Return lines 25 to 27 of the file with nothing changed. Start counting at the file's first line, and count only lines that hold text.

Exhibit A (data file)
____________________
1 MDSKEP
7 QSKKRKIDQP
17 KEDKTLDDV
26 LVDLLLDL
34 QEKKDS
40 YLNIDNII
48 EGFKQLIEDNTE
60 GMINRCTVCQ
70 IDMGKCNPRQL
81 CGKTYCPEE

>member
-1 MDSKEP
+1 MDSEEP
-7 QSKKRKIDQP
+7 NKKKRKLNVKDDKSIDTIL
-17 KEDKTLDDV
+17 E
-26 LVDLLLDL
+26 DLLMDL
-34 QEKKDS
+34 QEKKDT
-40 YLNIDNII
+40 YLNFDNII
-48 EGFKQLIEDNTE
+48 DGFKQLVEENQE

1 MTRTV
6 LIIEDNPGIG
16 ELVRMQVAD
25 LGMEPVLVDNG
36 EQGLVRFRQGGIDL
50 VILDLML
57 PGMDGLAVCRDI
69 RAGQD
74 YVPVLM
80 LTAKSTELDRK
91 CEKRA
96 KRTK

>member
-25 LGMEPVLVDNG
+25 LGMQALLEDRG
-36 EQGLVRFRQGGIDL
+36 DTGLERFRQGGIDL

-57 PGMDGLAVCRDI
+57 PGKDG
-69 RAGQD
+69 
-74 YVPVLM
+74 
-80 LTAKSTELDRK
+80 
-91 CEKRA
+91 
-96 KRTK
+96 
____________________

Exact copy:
+48 DGFKQLVEENQE

1 MTRTV
6 LIIEDNPGIG